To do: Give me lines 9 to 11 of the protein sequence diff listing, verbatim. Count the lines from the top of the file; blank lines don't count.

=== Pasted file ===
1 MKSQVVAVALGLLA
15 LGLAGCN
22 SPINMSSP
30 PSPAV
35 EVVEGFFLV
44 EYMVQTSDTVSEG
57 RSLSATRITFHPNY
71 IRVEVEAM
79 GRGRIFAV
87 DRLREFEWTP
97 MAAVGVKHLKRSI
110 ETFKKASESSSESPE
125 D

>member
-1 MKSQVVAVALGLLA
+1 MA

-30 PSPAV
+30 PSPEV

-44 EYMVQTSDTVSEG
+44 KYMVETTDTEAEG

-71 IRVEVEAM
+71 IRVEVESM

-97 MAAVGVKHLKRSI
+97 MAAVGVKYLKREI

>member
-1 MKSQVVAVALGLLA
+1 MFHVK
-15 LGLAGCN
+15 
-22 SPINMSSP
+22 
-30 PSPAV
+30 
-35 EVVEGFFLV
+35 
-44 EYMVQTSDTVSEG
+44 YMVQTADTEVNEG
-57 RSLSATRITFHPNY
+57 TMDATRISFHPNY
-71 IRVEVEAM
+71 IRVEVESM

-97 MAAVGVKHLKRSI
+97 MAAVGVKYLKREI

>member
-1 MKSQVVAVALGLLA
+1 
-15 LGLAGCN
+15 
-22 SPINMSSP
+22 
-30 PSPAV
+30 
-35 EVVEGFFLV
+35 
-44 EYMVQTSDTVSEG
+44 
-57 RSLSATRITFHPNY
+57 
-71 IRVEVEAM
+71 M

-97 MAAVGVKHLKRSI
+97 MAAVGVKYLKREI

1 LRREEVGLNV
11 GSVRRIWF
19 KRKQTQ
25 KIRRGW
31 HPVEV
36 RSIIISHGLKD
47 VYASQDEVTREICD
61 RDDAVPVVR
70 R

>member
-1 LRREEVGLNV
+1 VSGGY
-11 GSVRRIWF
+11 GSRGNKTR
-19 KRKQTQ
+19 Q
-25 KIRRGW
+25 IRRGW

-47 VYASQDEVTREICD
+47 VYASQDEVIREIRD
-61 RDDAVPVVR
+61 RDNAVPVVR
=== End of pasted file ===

79 GRGRIFAV
87 DRLREFEWTP
97 MAAVGVKHLKRSI